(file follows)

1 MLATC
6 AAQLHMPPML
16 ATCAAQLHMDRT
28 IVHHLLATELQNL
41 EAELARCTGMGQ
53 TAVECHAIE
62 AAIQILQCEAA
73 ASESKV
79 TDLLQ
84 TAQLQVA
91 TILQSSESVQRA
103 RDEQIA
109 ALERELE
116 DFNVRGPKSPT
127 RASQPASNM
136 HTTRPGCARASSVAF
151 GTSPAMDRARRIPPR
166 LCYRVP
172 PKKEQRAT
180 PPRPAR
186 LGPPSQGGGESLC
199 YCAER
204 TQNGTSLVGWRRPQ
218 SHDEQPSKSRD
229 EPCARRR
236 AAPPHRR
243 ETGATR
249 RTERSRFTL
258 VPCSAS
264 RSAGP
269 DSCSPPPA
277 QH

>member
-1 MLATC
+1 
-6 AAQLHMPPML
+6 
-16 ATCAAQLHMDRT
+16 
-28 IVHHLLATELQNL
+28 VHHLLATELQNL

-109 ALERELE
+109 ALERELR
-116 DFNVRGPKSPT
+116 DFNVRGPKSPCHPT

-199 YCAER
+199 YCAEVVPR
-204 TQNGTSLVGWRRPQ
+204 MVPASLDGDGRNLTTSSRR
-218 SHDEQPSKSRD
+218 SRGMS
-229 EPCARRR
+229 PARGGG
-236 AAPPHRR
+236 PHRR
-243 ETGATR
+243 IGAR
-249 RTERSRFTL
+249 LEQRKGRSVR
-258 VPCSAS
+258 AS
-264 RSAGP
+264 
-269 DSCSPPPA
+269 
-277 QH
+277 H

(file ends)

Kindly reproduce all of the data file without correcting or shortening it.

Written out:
1 MLATC
6 AAQLHMPPML
16 ATCAAQLHMDRT
28 IVHHLLATELQNL
41 EAELARCTGMGQ
53 TAVECHAIE
62 AAIQILQCEAA
73 ASESKV
79 TDLLQ
84 TAQLQVA
91 TILQSSESVQRA
103 RDEQIA
109 ALERELE
116 DFNVRGPKSPT
127 RASQPASNM
136 HTTRPGCARASSVAF
151 GTSPAMDRARRIPPR
166 LCYRVP
172 PKKEQRAT
180 PPRPAR
186 LGPPSQGGGESLC
199 YCAER
204 TQNGTSLVGWRRPQ
218 SHDEQPSKSRD
229 EPCARRR
236 AAPPHRR
243 ETGATR
249 RTERSRFTL
258 VPCSAS
264 RSAGP
269 DSCSPPPA
277 QH

>member
-1 MLATC
+1 
-6 AAQLHMPPML
+6 
-16 ATCAAQLHMDRT
+16 
-28 IVHHLLATELQNL
+28 VHHLLATELQNL

-109 ALERELE
+109 ALERELR
-116 DFNVRGPKSPT
+116 DFNVRGPKSPCHPT

-199 YCAER
+199 YCAEVVPR
-204 TQNGTSLVGWRRPQ
+204 MVPASLDGDGRNLTTSSRR
-218 SHDEQPSKSRD
+218 SRGMS
-229 EPCARRR
+229 PARGGG
-236 AAPPHRR
+236 PHRR
-243 ETGATR
+243 IGAR
-249 RTERSRFTL
+249 LEQRKGRSVR
-258 VPCSAS
+258 AS
-264 RSAGP
+264 
-269 DSCSPPPA
+269 
-277 QH
+277 H